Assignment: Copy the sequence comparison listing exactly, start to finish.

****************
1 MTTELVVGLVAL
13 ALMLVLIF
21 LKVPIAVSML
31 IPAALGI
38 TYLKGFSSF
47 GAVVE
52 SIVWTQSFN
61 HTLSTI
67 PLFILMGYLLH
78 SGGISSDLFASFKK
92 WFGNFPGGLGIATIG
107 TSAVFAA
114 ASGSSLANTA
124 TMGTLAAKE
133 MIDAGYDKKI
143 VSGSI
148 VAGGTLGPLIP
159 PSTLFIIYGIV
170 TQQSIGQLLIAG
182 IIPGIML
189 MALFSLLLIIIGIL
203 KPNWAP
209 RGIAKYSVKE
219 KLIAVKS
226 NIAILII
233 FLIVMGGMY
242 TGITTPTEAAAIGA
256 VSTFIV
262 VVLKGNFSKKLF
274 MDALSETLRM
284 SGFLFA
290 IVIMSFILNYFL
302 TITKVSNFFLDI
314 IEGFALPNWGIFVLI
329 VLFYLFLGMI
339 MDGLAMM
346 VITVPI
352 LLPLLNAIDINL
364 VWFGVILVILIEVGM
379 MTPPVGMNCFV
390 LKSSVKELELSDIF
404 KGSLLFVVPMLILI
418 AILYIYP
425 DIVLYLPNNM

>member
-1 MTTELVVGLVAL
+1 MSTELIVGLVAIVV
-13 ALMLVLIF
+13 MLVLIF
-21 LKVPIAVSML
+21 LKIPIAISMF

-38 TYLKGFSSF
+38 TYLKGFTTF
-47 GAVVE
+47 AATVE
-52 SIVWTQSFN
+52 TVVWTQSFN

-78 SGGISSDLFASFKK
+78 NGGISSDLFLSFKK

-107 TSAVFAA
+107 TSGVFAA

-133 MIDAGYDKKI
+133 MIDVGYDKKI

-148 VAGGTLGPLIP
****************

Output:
1 MTTELVVGLVAL
13 ALMLVLIF
21 LKVPIAVSML
31 IPAALGI
38 TYLKGFSSF
47 GAVVE
52 SIVWTQSFN
61 HTLSTI
67 PLFILMGYLLH
78 SGGISSDLFASFKK
92 WFGNFPGGLGIATIG
107 TSAVFAA
114 ASGSSLANTA
124 TMGTLAAKE
133 MIDAGYDKKI
143 VSGSI
148 VAGGTLGPLIP
159 PSTLFIIYGIV
170 TQQSIGQLLIAG
182 IIPGIML
189 MALFSLLLIIIGIL
203 KPNWAP
209 RGIAKYSVKE
219 KLIAVKS
226 NIAILII
233 FLIVMGGMY
242 TGITTPTEAAAIGA
256 VSTFIV
262 VVLKGNFSKKLF
274 MDALSETLRM
284 SGFLFA
290 IVIMSFILNYFL
302 TITKVSNFFLDI
314 IEGFALPNWGIFVLI
329 VLFYLFLGMI
339 MDGLAMM
346 VITVPI
352 LLPLLNAIDINL
364 VWFGVILVILIEVGM
379 MTPPVGMNCFV
390 LKSSVKELELSDIF
404 KGSLLFVVPMLILI
418 AILYIYP
425 DIVLYLPNNM

>member
-1 MTTELVVGLVAL
+1 MSTELIVGLVAIVV
-13 ALMLVLIF
+13 MLVLIF
-21 LKVPIAVSML
+21 LKIPIAISMF

-38 TYLKGFSSF
+38 TYLKGFTTF
-47 GAVVE
+47 AATVE
-52 SIVWTQSFN
+52 TVVWTQSFN

-78 SGGISSDLFASFKK
+78 NGGISSDLFLSFKK

-107 TSAVFAA
+107 TSGVFAA

-133 MIDAGYDKKI
+133 MIDVGYDKKI

-148 VAGGTLGPLIP